Compiz vs Metacity: As long as you implement EDWH you’re fine. Such a change is supported by GNOME. If some GNOME application doesn’t work under Compiz, and it is the applications fault (not a bug in Compiz), the application has to be fixed. This is different from gnome-shell, where we encourage applications to depend on gnome-shell.
Regarding worried: I am not worried if they can maintain it not. Again: “I do not mind Unity”
Regarding maintenance: I think it will be difficult for them. And I hope they understand it is up to Canonical/Ubuntu to maintain it. But other than that: “I do not mind Unity”
I am sorry Olav but “fork” has a very well understood meaning. It means taking a snapshot of a codebase and developing it somewhere else from that point on. That isn’t what’s happening.
Your post decries labeling people as extreme but simultaneously engages in extreme behaviour by vastly overstating what Canonical is doing.
Canonical are merely building an alternative to part of GNOME (albeit a highly user facing part). Whether they can make a success of it is up to them.
Every distributer maintains some of their own stuff. Some of it later makes it’s way to GNOME, some of it doesn’t. There is nothing really new here.
Canonical is not following what GNOME 3 is doing. They’re changing the behaviour of various modules with the libindicator-applet, plus they’ll have to make further changes to the modules to make them work with Unity.
These are really big changes. So yes, fork. Heading in another direction that what we are going with GNOME 3.
Still, I am fine with it. Something which I’ve stated many, many times and clarified various times. If you do not like my explanation, so be it, but it is not extreme.
Oh, regarding distributions: I use Mandriva, Fedora and Ubuntu. They all have their own patches, but my opinion is still the same.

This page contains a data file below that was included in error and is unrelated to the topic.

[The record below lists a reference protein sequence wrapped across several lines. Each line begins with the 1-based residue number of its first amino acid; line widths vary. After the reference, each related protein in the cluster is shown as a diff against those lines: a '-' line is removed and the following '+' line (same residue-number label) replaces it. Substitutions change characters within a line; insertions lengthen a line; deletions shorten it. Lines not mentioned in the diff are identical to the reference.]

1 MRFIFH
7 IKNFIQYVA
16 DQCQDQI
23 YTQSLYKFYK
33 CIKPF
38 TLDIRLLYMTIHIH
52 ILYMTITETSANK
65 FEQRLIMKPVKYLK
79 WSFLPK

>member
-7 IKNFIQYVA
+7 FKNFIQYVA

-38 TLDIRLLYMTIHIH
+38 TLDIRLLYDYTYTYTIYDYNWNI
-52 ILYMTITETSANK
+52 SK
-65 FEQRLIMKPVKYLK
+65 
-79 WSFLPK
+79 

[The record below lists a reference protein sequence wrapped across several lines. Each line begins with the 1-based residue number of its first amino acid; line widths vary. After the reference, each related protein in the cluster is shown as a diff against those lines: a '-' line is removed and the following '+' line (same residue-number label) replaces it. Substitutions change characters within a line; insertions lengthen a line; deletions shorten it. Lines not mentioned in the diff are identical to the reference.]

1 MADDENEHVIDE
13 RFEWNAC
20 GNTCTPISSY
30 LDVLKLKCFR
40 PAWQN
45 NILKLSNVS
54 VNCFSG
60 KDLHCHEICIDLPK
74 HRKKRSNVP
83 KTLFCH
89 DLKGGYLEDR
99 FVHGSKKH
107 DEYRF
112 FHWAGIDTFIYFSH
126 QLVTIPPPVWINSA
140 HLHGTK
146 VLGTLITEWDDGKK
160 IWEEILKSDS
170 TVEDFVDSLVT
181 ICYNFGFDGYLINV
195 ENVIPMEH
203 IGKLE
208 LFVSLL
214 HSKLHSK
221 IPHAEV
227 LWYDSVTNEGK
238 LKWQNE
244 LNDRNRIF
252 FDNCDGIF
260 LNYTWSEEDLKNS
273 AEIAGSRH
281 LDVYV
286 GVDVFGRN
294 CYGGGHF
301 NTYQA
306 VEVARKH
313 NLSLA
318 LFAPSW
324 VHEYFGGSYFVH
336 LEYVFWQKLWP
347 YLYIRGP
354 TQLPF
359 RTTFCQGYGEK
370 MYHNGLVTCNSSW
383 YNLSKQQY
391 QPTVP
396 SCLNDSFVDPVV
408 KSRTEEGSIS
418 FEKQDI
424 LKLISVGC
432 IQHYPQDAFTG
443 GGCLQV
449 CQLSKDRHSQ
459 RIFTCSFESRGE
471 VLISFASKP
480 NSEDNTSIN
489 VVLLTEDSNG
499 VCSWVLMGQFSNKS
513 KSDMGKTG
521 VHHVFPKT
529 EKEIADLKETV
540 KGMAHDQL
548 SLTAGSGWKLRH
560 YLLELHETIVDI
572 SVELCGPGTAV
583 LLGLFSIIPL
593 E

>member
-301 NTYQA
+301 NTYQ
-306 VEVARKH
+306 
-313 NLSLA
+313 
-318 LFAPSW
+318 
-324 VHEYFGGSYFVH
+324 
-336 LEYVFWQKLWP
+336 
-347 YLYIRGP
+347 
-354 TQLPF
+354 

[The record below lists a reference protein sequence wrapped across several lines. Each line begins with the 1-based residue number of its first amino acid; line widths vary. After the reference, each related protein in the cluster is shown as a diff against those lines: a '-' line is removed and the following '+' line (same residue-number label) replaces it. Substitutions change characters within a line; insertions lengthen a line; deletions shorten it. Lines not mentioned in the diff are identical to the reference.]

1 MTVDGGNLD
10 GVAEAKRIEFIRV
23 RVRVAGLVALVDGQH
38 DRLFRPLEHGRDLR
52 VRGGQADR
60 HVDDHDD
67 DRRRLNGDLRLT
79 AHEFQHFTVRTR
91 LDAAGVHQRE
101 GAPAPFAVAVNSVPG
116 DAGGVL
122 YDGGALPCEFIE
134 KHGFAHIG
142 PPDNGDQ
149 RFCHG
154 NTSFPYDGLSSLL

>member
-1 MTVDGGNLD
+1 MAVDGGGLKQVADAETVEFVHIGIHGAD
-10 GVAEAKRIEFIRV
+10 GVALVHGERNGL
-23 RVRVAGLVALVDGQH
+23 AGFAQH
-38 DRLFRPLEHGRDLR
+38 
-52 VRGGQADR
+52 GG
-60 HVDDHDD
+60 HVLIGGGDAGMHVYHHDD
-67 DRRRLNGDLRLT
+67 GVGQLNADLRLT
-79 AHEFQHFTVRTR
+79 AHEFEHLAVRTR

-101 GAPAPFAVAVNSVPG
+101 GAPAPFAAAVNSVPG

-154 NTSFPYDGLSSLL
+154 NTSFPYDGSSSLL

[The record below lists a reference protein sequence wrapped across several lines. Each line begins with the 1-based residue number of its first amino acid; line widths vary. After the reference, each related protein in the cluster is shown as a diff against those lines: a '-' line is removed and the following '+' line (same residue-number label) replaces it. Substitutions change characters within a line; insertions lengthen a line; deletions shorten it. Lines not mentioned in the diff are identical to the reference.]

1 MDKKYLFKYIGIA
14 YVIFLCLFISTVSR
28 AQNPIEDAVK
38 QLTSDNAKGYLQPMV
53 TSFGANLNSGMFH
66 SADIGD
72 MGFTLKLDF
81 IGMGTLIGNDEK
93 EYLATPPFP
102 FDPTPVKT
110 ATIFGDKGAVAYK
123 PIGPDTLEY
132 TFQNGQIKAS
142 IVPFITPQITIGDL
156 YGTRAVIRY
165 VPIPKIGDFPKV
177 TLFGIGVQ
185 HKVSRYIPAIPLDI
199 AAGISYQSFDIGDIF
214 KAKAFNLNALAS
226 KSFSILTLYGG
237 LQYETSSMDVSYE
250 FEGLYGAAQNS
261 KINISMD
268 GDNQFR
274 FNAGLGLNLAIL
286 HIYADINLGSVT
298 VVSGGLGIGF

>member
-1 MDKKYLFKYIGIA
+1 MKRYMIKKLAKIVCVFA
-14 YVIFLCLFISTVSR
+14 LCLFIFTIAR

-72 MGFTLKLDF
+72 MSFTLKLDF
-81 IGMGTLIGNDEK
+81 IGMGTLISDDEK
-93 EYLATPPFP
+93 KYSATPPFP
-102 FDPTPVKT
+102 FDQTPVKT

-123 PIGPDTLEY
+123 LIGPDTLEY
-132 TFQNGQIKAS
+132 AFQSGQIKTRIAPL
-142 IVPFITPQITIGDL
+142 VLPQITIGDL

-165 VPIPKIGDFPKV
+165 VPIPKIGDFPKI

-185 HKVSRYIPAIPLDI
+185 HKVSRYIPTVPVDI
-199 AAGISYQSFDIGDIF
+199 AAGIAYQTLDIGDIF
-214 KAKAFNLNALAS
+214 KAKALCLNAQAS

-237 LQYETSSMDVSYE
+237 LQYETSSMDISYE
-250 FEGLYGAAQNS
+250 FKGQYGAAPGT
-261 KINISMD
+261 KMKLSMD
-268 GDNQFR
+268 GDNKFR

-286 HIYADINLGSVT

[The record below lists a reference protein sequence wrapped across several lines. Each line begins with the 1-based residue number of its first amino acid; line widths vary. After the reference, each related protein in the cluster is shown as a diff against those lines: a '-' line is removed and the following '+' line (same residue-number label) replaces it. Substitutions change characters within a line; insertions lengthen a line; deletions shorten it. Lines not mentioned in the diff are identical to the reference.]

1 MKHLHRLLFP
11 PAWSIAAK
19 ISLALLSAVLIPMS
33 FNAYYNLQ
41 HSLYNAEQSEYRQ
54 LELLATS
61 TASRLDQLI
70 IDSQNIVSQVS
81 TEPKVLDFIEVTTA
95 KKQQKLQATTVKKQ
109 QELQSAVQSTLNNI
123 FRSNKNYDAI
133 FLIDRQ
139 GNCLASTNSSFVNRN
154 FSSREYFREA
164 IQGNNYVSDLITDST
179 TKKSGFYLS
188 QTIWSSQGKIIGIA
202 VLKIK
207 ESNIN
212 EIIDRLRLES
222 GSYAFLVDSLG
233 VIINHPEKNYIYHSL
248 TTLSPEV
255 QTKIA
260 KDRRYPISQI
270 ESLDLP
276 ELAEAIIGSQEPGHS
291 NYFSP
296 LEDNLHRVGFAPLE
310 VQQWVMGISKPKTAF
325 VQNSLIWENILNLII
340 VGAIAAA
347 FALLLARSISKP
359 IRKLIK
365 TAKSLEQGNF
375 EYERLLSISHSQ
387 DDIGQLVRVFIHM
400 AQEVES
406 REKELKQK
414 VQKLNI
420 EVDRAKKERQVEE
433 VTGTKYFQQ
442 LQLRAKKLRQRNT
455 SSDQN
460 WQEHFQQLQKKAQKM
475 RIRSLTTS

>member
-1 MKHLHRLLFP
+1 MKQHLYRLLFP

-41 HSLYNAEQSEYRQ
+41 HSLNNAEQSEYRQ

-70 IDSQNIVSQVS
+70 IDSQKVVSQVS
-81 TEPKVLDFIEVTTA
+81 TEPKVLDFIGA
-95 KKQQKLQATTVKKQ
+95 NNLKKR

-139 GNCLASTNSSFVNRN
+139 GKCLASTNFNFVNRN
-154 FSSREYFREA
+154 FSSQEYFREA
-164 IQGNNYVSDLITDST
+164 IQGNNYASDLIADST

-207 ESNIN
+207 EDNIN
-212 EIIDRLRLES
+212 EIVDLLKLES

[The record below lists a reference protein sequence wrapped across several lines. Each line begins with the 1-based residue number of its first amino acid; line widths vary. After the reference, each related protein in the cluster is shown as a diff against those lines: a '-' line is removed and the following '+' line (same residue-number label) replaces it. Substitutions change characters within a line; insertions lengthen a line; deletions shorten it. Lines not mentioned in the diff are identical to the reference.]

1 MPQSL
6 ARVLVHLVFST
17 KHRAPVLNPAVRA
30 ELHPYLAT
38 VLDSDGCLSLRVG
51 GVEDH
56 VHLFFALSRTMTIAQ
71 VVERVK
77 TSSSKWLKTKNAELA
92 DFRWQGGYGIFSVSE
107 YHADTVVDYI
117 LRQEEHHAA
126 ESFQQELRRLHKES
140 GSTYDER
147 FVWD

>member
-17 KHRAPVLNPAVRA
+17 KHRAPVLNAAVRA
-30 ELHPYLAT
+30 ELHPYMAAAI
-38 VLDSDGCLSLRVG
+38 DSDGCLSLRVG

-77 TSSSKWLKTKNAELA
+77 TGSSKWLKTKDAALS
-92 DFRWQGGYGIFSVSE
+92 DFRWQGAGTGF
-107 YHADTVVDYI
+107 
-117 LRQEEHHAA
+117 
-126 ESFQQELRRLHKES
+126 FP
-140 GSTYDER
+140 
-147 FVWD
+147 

X.org is a fork of XFree86
EGCS was a fork of GCC
This is different. People throwing the word “fork” around are in no way helping a reasonable discussion.
Paul: “People throwing the word “fork” around are in no way helping a reasonable discussion.”
IMO changing my name into ‘people’ is in no way helping a reasonable discussion.
Anyway, I explained why it is a fork. You do not see it that way, and try to argue that I’m not helping to form a discussion. I’ve extensively explained all the changes that will need to be made. GNOME is not just one module, we have 100+.
Instead of actually responding to my arguments you’re just repeating your own reasoning, then questioning ‘reasonable discussion’.
Anyway, I prefer a discussion instead of this, so this is the last I will say on this.
“I’m not afraid of people writing code” springs to mind. Or are everybody really so threatened by Canonical that they can do no right?
Don: I wrote “And I do not mind Unity”
I think you misunderstood my entire post. My blogpost is already a response to an statement that GNOME/me is responding to Unity in a certain way. Please see the list of words… I could probably add ‘threatened’ to it as well. It doesn’t reflect how I feel at all, nor is it was I see as the general feeling within GNOME.
I’m religious about some things. Free Software is noble enough that if that is someone’s religion, I can respect them holding it, I just can’t be expected to act in accordance with it. There’s lots of things in life like that.
If you think it’s a divisive or negative phrase, though, I’ll try to make sure I don’t use it, sometimes I’m not the best judge of things like that.
The bit by itself is ok. However, it was just in a manner to indicate that people so believed in something that they are not able to listen to someone voicing another opinion.
That comparison I found bad and that is what I wanted to indicate.
I actually agree with you.. I can understand someone really believing in Free Software.